Matt cites David Madland’s article on “Growth and the Middle Class.” I can’t say I found Madland’s arguments very convincing. He never addresses the role of ethnoracial diversity, and I was surprised to see that he didn’t reference Francis Fukuyama’s Trust, a book that also made the argument that high levels of trust lead to wealth, citing the historical success of the American, German, and Japanese economies in contrast to the “amoral familism” that had prevailed in China.
The relationship between growth and trust is a tricky one.
(a) Matt’s argument from transaction costs makes sense to me. Fukuyama argued that low-trust societies are defined by high transaction costs outside of family or tribal networks and relatively low transaction costs within them. This is reflected in the pitiful quality of management in firms in low-trust societies like India. Family-owned firms are often reluctant to embrace professional management, which puts a bottleneck on firm expansion (there are only so many sons, and only so many competent sons).
(b) But there are also larger ethnic networks. The Chinese diasporas in Southeast Asia are said to have relatively high levels of in-group trust, which facilitates commercial transactions. One wonders if we see something similar in the United States, e.g., one imagines that there is a high-level of in-group trust among Mormons, or among people with certain credentials or class markers. Could it be that high levels of trust among, say, white people are relatively high? Given the large number of white-identified people in the United States is quite large, this could mitigate the erosion of trust, though of course this scenario would prove problematic for non-white people like myself, and increasingly so as visible minorities represent a larger share of the population.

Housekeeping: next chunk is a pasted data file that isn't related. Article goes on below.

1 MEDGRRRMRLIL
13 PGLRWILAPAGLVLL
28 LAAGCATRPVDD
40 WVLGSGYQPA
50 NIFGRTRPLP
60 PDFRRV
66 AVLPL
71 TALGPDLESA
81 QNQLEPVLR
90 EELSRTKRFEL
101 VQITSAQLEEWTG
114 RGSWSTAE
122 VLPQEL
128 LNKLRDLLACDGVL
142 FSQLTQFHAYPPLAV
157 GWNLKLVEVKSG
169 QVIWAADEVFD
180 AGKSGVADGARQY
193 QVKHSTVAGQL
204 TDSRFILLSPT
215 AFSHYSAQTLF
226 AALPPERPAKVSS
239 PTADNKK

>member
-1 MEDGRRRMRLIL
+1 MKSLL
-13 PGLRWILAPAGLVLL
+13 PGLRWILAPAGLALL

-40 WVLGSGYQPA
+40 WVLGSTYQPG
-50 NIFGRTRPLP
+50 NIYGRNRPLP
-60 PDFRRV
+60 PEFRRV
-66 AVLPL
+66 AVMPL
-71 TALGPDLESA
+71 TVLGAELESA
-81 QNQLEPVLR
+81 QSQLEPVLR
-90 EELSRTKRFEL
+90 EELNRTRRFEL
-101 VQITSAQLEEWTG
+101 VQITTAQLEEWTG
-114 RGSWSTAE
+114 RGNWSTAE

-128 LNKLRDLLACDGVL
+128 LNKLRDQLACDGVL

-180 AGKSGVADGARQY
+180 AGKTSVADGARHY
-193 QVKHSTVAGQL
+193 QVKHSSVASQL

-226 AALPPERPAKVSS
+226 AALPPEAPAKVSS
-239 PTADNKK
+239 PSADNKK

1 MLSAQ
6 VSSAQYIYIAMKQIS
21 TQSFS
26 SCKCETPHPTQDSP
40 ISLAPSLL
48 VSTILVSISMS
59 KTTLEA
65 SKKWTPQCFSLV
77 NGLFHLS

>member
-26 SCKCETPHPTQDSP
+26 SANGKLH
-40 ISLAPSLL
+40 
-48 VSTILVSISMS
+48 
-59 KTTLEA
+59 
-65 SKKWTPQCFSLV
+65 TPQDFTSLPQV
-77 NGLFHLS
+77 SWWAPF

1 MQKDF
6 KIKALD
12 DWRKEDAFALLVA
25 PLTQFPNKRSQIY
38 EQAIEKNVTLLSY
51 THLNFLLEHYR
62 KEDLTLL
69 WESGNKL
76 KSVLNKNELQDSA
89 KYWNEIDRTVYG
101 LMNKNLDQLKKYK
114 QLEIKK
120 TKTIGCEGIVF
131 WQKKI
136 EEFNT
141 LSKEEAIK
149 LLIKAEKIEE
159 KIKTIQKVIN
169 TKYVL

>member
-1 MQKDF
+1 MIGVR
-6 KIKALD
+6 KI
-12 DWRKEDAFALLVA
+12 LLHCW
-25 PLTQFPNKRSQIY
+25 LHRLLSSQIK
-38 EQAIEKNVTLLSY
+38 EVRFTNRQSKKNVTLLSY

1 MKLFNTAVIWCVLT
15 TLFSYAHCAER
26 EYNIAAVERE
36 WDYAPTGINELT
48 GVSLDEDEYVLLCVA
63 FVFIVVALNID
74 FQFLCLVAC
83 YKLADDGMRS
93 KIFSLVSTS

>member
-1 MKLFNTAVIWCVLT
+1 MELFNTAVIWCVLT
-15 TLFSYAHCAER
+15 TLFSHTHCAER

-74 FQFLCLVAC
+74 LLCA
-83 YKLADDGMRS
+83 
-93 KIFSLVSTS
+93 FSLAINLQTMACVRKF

(c) Let’s say we accept that higher levels of ethnoracial diversity have eroded the level of trust in U.S. society and this has, ceteris paribus, dampened economic growth. Higher levels of ethnoracial diversity reflect relatively high immigration levels. One could argue that immigration, both high-skilled and less-skilled, has enhanced our growth potential in a number of ways, e.g., a large number of less-skilled immigrants have proven to be valuable complements to high-skilled native-born workers by facilitating the outsourcing of household labor. Might this effect balance out the erosion of trust? I have no idea, and some will of course dispute the idea that less-skilled immigrants have been a significant economic boon. This idea is, however, worthy of consideration.
(d) U.S. entrepreneurs have a strong incentive to work around the erosion of trust by embracing technological solutions to the problem, e.g., sophisticated reputation systems, like those built by popular auction sites and payment services. This might be a cheaper way to alleviate the trust trade-off than to, say, engineer radical cultural change or embrace egalitarian policies that could have a negative impact on growth in the short- to medium-term that mitigates the (hypothesized) positive impact on growth of a more trusting society.
My guess: the gains to growth that derive from maintaining a lightly regulated, lightly taxed economy that is relatively open to immigration and that is relatively comfortable with a level of wage and wealth dispersion closer to the levels found in Singapore and Hong Kong than the levels found in Japan and Finland among countries with very high human development outweigh the potential gains to trust and thus growth from pursuing the most plausible mix of egalitarian policies.
It should be obvious, however, that there are many moving pieces, and that the answer is far from obvious. Much depends on our initial gut instincts, e.g., are you inclined to believe that technological substitutes for “organic trust” can do a decent job?